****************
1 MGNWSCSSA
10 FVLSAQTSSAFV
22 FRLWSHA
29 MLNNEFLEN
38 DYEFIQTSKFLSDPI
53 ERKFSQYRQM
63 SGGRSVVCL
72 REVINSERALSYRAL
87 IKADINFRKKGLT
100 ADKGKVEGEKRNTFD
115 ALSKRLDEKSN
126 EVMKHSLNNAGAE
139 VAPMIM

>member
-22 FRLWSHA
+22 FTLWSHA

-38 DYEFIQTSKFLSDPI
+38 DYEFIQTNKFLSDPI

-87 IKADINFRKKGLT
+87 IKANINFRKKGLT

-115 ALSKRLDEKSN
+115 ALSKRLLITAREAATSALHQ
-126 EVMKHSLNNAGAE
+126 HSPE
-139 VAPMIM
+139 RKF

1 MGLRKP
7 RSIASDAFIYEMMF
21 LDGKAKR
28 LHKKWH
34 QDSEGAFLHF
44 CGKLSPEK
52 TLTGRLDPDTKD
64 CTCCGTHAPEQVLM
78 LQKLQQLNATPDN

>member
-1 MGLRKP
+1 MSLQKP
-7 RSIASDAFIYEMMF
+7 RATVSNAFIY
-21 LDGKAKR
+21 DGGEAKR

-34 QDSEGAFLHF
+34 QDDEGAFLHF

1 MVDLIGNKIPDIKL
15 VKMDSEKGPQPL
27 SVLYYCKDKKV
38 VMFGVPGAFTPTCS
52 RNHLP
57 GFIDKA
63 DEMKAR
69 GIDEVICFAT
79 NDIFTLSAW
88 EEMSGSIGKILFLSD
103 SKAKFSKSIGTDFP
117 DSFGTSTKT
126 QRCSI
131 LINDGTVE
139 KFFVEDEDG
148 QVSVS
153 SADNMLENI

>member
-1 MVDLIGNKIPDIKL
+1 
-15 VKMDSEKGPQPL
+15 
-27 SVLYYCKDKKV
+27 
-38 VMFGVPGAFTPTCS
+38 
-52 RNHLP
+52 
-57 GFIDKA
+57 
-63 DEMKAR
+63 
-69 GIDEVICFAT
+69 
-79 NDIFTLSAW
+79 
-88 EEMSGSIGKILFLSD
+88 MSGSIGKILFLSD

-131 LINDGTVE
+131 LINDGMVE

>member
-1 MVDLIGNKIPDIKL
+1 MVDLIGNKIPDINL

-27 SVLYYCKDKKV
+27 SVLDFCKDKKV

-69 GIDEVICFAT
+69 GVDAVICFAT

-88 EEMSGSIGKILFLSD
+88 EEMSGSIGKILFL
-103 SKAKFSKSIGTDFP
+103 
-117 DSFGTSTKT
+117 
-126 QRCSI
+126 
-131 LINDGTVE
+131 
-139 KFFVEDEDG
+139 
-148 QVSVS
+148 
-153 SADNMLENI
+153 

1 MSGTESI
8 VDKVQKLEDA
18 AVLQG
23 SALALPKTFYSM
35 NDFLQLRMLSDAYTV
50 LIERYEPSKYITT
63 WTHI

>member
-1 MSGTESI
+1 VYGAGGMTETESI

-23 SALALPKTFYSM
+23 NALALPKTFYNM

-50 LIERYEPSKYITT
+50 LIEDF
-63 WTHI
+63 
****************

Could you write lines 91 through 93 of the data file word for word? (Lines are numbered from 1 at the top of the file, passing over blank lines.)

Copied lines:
+69 GVDAVICFAT

-88 EEMSGSIGKILFLSD
+88 EEMSGSIGKILFL